Evaluating Low Carbon Technology
Small-scale energy technology should be prioritised over large-scale solutions to tackle the big problem of carbon emissions.
To rapidly achieve net-zero emissions of greenhouse gasses, the world needs to embrace smaller, more affordable low-carbon technologies.
International climate targets can only be achieved if greenhouse gas emissions are halved in the next decade and reach net-zero around mid-century. This demands a rapid and unprecedented transformation in the way energy is supplied, distributed and used.
International researchers joined forces from the Tyndall Centre for Climate Change Research at the University of East Anglia, the International Institute for Applied Systems Analysis in Austria and the University Institute of Lisbon.
Together they collected data about a wide variety of energy technologies at different scales. They tested how well each technology performed against nine characteristics of accelerated low-carbon transformation, such as cost, innovation and accessibility.
The team looked at which was the better option:
- Large-scale – big, complex and costly technologies, such as nuclear power, carbon capture and storage, high-speed transit systems and whole-building retrofits
- Smaller size - lower cost, more small-scale solutions that can be scaled by being replicated rather than becoming bigger, such as solar panels, electricity storage batteries, heat pumps, smart thermostats, electric bikes, shared taxis and taxi-buses.
The team discovered, that subject to certain conditions, more granular alternatives will out-perform larger scale technologies.
Smaller scale, more affordable, low-carbon technologies that can be mass deployed are more likely to enable a faster transition to net-zero emissions. Innovations such as solar panels and electric bikes also have lower investment risks, more scope for reducing energy demand and greater potential for cost reduction and performance improvement, which are key for accelerating progress towards decarbonisation.
Not only can smaller scale technologies be quickly deployed, but they have shorter lifespans and are less complex, so innovations and improvements can be brought to market more rapidly. They are also more widely accessible and can help to boost employment, giving governments a sound basis for strengthening climate policies. And what better time to invest in green tech as countries around the world face the challenge of climate change and need to kickstart their economies and create jobs.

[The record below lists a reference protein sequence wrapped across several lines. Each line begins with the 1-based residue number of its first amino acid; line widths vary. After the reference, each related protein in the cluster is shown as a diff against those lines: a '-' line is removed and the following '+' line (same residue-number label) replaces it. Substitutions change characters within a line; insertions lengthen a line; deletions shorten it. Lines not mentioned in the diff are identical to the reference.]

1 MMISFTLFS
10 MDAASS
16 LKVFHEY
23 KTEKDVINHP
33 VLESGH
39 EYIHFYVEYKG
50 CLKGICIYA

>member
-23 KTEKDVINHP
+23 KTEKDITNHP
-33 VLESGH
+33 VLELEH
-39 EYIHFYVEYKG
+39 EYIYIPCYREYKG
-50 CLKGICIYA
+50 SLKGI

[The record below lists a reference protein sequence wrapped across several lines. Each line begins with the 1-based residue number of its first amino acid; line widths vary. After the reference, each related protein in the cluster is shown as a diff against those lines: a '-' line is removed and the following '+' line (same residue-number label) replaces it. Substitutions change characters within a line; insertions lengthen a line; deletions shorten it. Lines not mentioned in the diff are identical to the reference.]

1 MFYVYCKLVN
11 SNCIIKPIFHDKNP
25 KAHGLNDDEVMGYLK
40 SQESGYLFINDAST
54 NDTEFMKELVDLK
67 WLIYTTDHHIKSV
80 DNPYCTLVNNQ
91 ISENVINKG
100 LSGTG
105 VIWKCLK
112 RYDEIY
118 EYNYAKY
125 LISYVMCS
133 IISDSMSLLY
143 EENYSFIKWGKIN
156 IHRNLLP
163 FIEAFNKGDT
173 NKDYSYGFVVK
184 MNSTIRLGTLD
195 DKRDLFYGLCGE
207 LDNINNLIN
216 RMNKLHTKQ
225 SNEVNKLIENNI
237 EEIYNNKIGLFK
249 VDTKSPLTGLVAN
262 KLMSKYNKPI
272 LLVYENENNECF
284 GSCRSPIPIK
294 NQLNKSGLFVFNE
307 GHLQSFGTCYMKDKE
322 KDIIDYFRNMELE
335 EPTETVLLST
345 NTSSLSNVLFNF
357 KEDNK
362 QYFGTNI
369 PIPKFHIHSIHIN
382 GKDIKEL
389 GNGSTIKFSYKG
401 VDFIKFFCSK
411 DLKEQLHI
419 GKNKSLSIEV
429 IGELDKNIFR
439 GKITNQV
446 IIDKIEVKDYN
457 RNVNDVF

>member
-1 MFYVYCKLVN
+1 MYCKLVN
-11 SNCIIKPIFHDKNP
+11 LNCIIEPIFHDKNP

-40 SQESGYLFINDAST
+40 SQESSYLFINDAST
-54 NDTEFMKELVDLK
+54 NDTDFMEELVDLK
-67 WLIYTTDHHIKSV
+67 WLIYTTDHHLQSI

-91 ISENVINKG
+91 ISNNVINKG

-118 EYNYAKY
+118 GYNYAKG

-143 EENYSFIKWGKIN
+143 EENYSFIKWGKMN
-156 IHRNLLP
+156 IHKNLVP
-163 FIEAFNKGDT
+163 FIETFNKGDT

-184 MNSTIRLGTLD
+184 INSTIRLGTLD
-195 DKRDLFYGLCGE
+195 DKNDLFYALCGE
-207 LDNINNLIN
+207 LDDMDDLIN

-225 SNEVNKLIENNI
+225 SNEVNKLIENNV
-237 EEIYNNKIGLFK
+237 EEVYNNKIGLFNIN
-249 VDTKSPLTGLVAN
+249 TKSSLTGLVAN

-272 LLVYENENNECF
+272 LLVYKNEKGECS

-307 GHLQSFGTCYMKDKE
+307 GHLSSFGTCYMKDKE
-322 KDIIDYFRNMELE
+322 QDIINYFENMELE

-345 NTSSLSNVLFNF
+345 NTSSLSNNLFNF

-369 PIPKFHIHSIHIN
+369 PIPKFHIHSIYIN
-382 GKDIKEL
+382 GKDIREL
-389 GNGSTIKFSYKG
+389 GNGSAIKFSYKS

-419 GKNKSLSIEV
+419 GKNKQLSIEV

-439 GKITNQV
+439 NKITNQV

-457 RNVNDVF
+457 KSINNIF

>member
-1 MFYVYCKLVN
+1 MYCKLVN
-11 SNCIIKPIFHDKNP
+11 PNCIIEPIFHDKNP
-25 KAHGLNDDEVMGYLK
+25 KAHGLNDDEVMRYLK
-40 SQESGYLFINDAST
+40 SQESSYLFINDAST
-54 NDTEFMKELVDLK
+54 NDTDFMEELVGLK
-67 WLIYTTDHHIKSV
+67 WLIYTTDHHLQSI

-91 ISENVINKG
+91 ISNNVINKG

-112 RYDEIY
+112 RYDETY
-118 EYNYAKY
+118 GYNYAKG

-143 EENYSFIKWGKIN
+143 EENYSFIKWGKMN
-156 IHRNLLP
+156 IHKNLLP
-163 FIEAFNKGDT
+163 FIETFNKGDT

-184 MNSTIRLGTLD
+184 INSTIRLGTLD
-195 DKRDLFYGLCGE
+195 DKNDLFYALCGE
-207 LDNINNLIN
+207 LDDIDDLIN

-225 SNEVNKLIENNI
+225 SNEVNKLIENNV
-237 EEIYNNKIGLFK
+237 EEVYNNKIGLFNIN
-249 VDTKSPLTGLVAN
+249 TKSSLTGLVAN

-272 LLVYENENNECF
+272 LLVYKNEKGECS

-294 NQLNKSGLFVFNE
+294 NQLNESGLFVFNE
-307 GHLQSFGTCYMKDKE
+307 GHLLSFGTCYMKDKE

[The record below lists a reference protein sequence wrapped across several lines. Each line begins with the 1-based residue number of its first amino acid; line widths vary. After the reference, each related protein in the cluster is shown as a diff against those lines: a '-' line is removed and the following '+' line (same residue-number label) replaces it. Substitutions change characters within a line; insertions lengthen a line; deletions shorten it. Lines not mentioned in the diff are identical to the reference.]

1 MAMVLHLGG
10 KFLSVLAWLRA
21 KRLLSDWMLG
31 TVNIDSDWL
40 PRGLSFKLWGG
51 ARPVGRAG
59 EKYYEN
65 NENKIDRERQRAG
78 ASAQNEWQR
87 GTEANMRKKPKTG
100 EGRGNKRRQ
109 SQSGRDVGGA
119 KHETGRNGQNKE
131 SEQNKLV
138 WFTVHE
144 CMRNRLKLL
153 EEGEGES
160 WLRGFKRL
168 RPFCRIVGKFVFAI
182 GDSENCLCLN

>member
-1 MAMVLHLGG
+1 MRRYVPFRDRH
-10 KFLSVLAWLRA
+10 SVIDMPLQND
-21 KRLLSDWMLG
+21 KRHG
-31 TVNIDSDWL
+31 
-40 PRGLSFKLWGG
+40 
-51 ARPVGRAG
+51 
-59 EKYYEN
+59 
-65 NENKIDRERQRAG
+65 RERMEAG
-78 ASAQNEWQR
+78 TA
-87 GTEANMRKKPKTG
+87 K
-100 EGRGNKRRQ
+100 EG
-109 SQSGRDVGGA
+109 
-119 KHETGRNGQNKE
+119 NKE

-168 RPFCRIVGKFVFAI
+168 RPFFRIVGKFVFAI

Smaller scale technologies are not a universal solution. They can’t replace long-haul aircraft or large-scale industrial plants for iron, steel and cement. But heat pumps, solar panels and insulation can be integrated with larger scale infrastructure and technology to help reduce emissions.
Professor Charlie Wilson
This project was led by Charlie who is based at the Tyndall Centre for Climate Change Research and a Professor of Energy & Climate Change at our School of Environmental Sciences.
He helped to discover that a rapid proliferation of low-carbon innovations distributed throughout our energy system, cities and homes can help to drive faster and fairer progress towards climate targets.
“We find that big new infrastructure costing billions is not the best way to accelerate decarbonisation. Governments, firms, investors, and citizens should instead prioritise smaller-scale solutions which deploy faster. This means directing funding, policies, incentives, and opportunities for experimentation away from the few big and towards the many small.”
The research was supported by the Research Institute of Innovative Technology for the Earth (RITE), Kyoto, Japan. Charlie was also supported by ERC Starting grant 678799.